Business round-up

RBS to certify chemical materials Rwanda Bureau of Standards (RBS) has said it is soon starting the testing of chemical materials which include cement and iron bars. The process will put an end to the dependence on regional standardisation offered by regional bureaus specifically Kenya Bureau of Standards.

RBS to certify chemical materials

Rwanda Bureau of Standards (RBS) has said it is soon starting the testing of chemical materials which include cement and iron bars.

The process will put an end to the dependence on regional standardisation offered by regional bureaus specifically Kenya Bureau of Standards.

For chemical products from abroad, RBS top officials said they have been relying on “certificate of analysis” issued by the countries of origin of the products.

Currently the bureau tests mainly biochemical and food products manufactured both within and outside the country.

In a recent interview with Business Times, Dr .Mark  Cyubahiro Bagabe, the Director General of RBS said the process will begin before the end of this year. RBS has already put in place all the necessary infrastructure to facilitate the testing exercise.

Coffee export earnings fall by 20 percent.

Earnings from coffee export dropped by 19.5 percent to $37m (Rwf21.9b) in 2009 occasioned by the global financial crisis that hit the crop’s prices on the international market.

Rwanda, which generated $46.9m (Rwf26.2b) from coffee export in 2008, also saw a sharp decline in national coffee output from 22,000 tonnes in 2008 to 16,000 tonnes last year, Ocir-café, the agency that regulates coffee activities in the country said Tuesday. 

“Last year, we registered significant decline in both production and revenues because of the global financial crisis that affected prices on the international market,” Alex Kanyankore, the Director General of Ocir-café said.

Kanyankore also attributed the low production to the low cycle of production that was experienced last year. He said that last year was characterized by low flowering of coffee trees.

However, farm gate prices in 2009 were better than any other year, rising to Rwf140 per kilogram of cherries compared with Rwf120 per kilogram in 2008.

The regulator says this year’s projections in volume and value are expected to reach  26,000 tonnes and $60m respectively.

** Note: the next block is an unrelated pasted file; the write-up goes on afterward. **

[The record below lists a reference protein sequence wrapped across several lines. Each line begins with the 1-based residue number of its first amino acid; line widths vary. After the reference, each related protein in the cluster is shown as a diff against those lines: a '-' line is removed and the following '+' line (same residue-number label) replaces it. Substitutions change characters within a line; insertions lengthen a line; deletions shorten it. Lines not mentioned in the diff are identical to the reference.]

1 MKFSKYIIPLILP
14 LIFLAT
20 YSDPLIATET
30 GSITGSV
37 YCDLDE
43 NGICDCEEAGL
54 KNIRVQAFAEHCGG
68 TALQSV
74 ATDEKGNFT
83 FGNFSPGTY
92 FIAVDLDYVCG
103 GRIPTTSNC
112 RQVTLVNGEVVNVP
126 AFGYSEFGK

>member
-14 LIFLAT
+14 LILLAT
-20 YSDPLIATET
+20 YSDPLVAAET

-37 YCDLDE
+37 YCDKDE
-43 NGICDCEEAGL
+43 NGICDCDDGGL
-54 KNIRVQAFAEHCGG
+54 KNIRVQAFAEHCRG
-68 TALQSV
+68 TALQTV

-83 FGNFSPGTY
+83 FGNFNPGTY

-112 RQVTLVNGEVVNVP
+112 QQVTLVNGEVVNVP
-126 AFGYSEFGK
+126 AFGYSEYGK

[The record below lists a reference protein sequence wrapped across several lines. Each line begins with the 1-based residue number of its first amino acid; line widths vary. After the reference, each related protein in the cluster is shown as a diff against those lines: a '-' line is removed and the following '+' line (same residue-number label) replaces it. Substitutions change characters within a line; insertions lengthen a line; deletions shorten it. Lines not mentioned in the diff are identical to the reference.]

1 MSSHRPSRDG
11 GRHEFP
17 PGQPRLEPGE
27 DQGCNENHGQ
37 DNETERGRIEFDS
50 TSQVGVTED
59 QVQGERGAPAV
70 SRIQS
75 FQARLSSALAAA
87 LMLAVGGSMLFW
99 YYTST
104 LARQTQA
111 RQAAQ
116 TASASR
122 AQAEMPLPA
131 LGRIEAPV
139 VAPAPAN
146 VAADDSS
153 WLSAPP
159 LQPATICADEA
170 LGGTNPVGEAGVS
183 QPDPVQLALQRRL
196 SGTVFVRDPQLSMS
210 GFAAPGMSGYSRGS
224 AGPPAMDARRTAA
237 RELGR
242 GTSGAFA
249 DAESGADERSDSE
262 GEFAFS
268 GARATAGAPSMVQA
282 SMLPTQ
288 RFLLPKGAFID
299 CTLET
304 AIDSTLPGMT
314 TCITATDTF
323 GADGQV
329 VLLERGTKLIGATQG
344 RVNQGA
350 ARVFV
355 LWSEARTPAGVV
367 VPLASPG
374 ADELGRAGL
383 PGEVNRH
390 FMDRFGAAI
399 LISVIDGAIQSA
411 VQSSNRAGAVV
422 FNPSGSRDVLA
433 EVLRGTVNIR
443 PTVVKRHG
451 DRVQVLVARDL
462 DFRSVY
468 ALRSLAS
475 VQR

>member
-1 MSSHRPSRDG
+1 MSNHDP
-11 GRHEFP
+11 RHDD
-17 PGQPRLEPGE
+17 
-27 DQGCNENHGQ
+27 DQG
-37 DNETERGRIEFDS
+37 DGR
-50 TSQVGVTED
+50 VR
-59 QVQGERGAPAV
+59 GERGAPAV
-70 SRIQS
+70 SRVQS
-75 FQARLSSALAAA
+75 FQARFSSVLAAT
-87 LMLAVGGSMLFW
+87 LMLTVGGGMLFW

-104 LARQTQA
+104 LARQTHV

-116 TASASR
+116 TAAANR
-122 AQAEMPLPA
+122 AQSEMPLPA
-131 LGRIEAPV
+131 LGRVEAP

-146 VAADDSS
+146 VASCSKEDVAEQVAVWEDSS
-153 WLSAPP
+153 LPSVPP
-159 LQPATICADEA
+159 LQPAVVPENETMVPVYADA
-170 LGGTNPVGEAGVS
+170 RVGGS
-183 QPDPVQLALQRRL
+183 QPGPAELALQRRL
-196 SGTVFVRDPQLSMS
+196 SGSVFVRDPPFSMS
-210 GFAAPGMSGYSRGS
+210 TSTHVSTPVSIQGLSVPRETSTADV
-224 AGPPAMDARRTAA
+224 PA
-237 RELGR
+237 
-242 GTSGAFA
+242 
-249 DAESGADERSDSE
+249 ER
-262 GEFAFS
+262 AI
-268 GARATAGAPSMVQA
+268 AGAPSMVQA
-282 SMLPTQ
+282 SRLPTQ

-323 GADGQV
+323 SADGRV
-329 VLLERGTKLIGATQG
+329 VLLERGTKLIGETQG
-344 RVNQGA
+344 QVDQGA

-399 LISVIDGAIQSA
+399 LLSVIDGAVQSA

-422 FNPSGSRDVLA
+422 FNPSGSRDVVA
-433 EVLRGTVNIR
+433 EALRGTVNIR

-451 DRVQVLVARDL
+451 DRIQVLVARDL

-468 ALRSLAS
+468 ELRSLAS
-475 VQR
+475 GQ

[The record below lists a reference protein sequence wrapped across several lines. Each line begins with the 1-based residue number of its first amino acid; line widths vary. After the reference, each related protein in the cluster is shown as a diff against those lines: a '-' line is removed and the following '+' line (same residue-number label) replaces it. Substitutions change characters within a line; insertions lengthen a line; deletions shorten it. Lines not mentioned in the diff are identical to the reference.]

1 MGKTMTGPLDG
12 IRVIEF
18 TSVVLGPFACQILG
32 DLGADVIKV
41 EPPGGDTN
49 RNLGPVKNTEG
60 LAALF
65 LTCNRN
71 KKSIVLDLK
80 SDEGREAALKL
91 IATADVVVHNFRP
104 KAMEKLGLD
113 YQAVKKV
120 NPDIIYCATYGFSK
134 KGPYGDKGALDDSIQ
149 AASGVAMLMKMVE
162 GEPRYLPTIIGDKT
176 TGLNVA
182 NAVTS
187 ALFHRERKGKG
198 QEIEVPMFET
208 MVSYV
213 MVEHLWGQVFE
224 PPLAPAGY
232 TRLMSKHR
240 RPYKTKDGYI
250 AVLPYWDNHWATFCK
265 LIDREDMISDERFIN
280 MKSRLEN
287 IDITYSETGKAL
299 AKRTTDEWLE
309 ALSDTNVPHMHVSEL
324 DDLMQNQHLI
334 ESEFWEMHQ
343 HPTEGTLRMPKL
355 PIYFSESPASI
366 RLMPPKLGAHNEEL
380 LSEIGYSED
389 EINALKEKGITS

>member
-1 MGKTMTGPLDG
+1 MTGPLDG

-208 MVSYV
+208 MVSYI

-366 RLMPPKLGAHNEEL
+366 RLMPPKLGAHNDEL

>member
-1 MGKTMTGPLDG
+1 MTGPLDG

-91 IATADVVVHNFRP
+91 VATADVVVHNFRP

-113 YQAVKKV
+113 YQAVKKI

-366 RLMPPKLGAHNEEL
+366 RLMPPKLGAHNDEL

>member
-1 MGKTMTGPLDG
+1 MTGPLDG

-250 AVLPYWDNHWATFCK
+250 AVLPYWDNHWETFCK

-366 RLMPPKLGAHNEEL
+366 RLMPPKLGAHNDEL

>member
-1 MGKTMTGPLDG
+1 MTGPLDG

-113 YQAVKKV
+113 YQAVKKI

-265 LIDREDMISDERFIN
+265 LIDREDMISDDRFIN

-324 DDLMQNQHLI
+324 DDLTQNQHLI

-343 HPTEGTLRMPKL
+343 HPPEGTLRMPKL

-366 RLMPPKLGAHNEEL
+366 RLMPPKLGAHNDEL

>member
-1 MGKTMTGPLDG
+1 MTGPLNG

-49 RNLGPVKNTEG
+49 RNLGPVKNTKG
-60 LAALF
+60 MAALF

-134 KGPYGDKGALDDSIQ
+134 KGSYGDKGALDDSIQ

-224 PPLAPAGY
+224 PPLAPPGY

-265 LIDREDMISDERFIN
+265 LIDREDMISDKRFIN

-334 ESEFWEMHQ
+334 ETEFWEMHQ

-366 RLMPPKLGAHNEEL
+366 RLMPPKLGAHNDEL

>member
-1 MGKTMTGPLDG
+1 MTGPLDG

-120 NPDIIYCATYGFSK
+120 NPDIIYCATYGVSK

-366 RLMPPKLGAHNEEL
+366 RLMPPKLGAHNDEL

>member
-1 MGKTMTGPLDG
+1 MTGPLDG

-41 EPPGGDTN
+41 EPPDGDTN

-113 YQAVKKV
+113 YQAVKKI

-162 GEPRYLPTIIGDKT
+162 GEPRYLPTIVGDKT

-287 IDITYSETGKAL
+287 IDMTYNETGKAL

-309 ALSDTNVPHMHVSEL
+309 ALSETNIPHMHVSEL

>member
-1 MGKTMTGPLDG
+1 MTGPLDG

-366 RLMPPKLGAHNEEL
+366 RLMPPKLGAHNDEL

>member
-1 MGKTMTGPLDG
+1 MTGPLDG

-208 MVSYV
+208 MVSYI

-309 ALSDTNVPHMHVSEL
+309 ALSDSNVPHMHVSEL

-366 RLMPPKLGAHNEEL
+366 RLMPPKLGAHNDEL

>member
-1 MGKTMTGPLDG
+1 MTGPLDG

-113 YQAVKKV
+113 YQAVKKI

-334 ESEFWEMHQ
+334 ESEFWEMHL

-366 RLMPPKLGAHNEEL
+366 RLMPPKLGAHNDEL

CRB to reduce non-performing loans

The Credit Reference Bureau (CRB) that will be established this year is expected to lower the level of non-performing loans within lending financial institutions, Central Bank Vice Governor, Amb. Claver Gatete, has said.

He said there is high risk associated with banks lending to bad debtors due to lack of enough information about particular clients.

The CRB is aimed at providing enough credit information on companies and individuals borrowers.

“Banks couldn’t identify bad and good clients and the risk of lending clients who didn’t have the capacity to pay back were high,” Gatete said.

He added that some clients have caused problems to almost every bank in the country with out being recognized.

Credit information will give good clients a preferential rate and access to resources or finances will be much easier

Rwandan inflation slows in January, food falls

 Rwanda’s year-on-year inflation rate slowed to 4.54 percent in January from 5.74 percent in the previous month, the statistics office said on Thursday.
Consumer prices eased 0.71 percent in January from the previous month, driven by a decrease in the price of food and non-alcoholic beverages.

The underlying year-on-year inflation rate -- which excludes fresh food and energy prices -- fell to 3.17 percent from 3.46 percent in December, although the underlying index rose 0.25 percent in January from a month earlier.

Earlier this month the central bank governor told Reuters the central African country’s inflation rate would remain in single digits in 2010 on the back of strong agricultural output.

Inflation surged in Rwanda in 2008 on the back of higher food and fuel prices -- as was the case in the region’s other, bigger economies.

Like Kenya, Uganda and Tanzania, inflation rates in Rwanda have been slowing gradually over the past year and expectations of better harvests have improved the inflationary outlook even though economic growth is now picking up.

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